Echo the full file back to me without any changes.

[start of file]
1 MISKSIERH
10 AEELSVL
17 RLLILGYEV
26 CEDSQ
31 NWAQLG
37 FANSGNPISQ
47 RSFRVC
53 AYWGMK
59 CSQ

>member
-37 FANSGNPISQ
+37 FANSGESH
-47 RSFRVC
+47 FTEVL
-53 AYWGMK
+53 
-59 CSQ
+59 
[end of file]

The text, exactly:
1 MISKSIERH
10 AEELSVL
17 RLLILGYEV
26 CEDSQ
31 NWAQLG
37 FANSGNPISQ
47 RSFRVC
53 AYWGMK
59 CSQ

>member
-37 FANSGNPISQ
+37 FANSGESH
-47 RSFRVC
+47 FTEVL
-53 AYWGMK
+53 
-59 CSQ
+59 